AK: I think that overall, we've just come a little more into our own as artists trying to figure out our sound. Even this album was a little experimental, trying to figure out exactly what our sound is. I think we're still refining it, but through all these processes, all the albums we've done and all the things we've done, I think we've just been refining our sound, and I'm excited to see where it goes.
MR: What are your thoughts on Pentatonix's association with Cracker Barrel?
AK: Well, first of all, I love Cracker Barrel. We all love Cracker Barrel. I know that the trio who grew up in Texas went to Cracker Barrel growing up, Kevin's from Kentucky, he went to Cracker Barrel all the time, we've been to Cracker Barrel as a group, I've fallen in love with it, I love southern food, I love southern comfort, I just love the vibe. As a group I feel like it totally resonates with what Cracker Barrel stands for and the vibe that they have. As far as how it came about, they're fans of the group, we're fans of Cracker Barrel, it just kind of worked out.
MR: Are there any fun or interesting collaborations that will happen in the future with the organization? Maybe surprise some Cracker Barrel crowd one night with an impromptu performance?
AK: That's exactly what's going to be happening, we're doing surprise performances at Cracker Barrels, singing for fans, eating some food, it's going to be a really great time. At the end of the day when you put together a scene in Cracker Barrel it's going to be amazing.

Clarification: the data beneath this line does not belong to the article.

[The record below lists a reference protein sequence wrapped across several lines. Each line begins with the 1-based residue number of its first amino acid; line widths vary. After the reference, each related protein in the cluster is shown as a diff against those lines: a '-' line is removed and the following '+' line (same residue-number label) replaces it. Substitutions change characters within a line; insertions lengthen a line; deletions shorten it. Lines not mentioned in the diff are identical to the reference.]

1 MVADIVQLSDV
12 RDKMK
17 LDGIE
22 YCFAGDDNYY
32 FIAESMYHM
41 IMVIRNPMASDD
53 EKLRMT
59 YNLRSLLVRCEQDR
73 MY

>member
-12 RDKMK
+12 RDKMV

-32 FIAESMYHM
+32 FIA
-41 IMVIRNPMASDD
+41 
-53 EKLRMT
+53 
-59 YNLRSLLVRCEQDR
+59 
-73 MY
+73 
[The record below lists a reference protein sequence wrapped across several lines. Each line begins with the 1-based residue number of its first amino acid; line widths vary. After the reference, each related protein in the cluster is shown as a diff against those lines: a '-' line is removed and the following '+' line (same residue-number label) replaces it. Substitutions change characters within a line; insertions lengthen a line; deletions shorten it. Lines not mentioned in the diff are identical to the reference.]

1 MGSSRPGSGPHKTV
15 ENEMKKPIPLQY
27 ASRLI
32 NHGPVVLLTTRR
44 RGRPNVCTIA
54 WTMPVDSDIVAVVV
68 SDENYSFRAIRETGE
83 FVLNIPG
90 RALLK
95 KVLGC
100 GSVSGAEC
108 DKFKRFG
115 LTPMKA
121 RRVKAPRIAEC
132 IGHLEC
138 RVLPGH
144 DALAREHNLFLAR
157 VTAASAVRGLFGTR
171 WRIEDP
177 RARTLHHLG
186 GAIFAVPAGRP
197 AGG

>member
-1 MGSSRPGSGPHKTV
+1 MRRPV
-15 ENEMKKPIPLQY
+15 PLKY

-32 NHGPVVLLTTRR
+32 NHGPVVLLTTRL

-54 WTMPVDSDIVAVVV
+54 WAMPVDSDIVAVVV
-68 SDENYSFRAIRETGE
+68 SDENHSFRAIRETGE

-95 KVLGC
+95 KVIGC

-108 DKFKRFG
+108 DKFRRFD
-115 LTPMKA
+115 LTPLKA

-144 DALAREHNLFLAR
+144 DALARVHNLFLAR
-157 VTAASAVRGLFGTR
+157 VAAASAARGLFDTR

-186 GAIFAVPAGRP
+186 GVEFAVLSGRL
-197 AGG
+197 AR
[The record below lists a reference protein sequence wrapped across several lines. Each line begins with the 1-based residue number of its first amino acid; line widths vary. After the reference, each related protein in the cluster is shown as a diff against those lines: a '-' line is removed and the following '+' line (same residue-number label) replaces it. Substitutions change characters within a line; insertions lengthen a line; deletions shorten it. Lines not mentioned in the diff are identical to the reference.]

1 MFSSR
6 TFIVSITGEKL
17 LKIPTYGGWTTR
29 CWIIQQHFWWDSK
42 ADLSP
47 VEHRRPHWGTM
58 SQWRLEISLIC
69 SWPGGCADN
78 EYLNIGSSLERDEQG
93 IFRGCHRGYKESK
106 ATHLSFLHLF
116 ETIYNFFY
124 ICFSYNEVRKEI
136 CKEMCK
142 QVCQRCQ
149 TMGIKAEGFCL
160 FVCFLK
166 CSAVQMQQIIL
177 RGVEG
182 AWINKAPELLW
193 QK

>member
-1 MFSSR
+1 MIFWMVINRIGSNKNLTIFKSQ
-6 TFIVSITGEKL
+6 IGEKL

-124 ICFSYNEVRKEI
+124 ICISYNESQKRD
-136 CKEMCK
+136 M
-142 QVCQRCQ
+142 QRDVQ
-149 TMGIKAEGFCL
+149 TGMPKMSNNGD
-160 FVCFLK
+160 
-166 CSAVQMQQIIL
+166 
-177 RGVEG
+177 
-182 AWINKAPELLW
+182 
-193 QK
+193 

MR: "First Thing's First" is a great song, it's like, "Okay, you want to get rich and all that, but first thing's first, get your house in order, get your heart in order." That's sort of the message of Pentatonix in a lot of ways, isn't it?
AK: Absolutely. The thing about it is we really pride ourselves in being grounded and really keeping the right things in the forefronts of our minds and our hearts, it's something that we really care about as a group and want to continue, and something we really want to extend to our fans and really anybody. We want to have a positive message. There's a lot of music out there that isn't positive, it doesn't really talk about the greatest things. When it comes to music in general I personally feel that music is around to bring life to others, and I feel that that's what we personally try to do nonstop with our voices. Singing is such an organic and vulnerable and humble thing, it just makes sense. If we were trying to be cocky and talk about terrible things I feel like it just wouldn't make sense with what we do. It's just our vibe and what we care about.
MR: And that theme carries through when you listen to something like "Ref" or "Misbehavin," which, if you listen to the lyrics, of course, you're not misbehaving.
AK: Yeah, it's funny because when you hear the aesthetic of "Ref" or "First Thing's First," you think it could be a little bit of a cocky song or talk about some bad things, but it really doesn't, the messages behind both of those songs are really great.
MR: By the way, I think "Ref" might be my favorite song on the album. With regards to a relationship, saying, "I'm not going to be the ref here," is a subtle, cool concept. I don't think I've heard that said in such a way before.